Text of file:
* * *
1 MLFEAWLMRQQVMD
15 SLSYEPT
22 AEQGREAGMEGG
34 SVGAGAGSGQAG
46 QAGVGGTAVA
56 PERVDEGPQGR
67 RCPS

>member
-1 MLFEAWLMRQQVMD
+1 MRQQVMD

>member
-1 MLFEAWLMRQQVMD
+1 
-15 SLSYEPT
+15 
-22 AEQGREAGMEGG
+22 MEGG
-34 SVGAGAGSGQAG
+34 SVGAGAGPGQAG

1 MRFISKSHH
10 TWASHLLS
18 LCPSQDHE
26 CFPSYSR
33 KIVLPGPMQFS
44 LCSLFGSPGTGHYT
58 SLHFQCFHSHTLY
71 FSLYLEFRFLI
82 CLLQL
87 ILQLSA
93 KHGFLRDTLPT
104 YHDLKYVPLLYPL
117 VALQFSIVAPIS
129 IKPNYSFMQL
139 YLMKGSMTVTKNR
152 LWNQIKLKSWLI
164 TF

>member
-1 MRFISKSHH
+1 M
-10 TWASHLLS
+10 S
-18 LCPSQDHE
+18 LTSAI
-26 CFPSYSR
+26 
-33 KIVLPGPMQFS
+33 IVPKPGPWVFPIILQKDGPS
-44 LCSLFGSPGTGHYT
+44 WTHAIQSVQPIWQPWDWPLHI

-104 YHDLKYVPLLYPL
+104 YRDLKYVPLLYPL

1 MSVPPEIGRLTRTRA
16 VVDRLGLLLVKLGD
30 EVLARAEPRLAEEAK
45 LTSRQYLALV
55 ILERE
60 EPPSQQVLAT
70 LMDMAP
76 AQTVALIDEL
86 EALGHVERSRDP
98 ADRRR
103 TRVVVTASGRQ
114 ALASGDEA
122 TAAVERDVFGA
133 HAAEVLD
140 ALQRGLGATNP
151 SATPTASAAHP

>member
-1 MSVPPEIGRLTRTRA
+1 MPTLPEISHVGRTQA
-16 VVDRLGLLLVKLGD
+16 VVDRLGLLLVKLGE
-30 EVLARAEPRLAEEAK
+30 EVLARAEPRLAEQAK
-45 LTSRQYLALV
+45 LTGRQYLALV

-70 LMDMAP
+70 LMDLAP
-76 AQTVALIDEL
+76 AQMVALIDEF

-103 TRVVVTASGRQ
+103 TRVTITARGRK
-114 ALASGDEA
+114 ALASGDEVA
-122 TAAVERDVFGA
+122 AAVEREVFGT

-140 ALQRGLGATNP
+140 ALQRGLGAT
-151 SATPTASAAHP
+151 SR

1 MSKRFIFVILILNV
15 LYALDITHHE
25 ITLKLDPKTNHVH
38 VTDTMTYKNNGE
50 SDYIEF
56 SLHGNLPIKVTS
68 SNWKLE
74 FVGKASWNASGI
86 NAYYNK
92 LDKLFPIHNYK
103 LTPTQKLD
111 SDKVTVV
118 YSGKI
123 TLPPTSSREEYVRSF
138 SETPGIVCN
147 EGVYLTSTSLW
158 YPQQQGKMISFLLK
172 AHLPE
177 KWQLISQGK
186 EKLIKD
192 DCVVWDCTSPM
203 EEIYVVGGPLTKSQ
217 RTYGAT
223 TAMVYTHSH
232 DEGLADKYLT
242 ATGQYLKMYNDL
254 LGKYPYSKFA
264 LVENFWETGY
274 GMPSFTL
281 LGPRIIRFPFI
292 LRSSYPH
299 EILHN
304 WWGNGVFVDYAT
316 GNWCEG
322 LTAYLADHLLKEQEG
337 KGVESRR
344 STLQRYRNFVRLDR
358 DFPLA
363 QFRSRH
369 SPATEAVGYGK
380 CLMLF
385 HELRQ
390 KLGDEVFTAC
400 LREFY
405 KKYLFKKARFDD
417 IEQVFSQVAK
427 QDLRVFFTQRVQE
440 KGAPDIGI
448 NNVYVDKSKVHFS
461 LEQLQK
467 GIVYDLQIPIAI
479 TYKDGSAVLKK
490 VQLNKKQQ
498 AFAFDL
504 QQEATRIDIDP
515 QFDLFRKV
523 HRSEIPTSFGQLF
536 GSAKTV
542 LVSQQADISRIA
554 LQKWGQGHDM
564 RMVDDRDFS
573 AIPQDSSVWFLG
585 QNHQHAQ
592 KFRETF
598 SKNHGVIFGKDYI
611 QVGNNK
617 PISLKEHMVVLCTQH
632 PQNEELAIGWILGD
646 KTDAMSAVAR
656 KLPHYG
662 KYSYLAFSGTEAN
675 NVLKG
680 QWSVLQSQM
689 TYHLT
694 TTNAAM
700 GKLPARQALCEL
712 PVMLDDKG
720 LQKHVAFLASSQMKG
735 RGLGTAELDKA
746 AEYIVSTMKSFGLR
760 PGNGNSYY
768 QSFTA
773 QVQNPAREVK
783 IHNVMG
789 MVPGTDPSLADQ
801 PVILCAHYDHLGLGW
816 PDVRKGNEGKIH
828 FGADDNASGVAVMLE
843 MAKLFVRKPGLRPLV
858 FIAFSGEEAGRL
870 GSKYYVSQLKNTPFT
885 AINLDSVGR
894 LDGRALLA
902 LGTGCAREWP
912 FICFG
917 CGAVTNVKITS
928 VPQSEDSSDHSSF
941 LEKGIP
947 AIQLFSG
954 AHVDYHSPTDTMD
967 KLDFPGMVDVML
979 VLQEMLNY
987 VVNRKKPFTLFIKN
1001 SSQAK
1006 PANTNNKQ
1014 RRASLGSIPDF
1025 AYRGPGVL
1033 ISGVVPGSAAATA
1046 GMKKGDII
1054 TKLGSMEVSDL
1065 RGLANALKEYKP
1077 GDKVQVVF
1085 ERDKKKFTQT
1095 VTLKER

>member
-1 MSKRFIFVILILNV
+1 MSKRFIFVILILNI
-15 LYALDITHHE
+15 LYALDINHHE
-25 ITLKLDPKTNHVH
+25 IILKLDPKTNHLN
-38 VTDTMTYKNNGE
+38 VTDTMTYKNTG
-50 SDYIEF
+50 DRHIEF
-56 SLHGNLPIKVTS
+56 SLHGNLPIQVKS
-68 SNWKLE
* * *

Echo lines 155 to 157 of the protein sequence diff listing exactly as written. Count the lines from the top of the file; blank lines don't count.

598 SKNHGVIFGKDYI
611 QVGNNK
617 PISLKEHMVVLCTQH